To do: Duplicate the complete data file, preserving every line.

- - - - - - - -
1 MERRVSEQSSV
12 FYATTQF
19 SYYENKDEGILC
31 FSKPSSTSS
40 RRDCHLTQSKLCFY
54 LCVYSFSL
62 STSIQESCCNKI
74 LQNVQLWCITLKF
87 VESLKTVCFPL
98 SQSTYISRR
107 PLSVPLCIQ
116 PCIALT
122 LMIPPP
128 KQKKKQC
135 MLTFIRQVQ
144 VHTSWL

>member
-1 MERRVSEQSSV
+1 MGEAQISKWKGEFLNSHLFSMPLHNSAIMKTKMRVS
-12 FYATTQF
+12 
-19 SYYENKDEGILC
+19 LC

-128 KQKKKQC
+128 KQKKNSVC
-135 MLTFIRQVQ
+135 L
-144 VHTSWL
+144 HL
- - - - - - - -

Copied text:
1 MERRVSEQSSV
12 FYATTQF
19 SYYENKDEGILC
31 FSKPSSTSS
40 RRDCHLTQSKLCFY
54 LCVYSFSL
62 STSIQESCCNKI
74 LQNVQLWCITLKF
87 VESLKTVCFPL
98 SQSTYISRR
107 PLSVPLCIQ
116 PCIALT
122 LMIPPP
128 KQKKKQC
135 MLTFIRQVQ
144 VHTSWL

>member
-1 MERRVSEQSSV
+1 MGEAQISKWKGEFLNSHLFSMPLHNSAIMKTKMRVS
-12 FYATTQF
+12 
-19 SYYENKDEGILC
+19 LC

-128 KQKKKQC
+128 KQKKNSVC
-135 MLTFIRQVQ
+135 L
-144 VHTSWL
+144 HL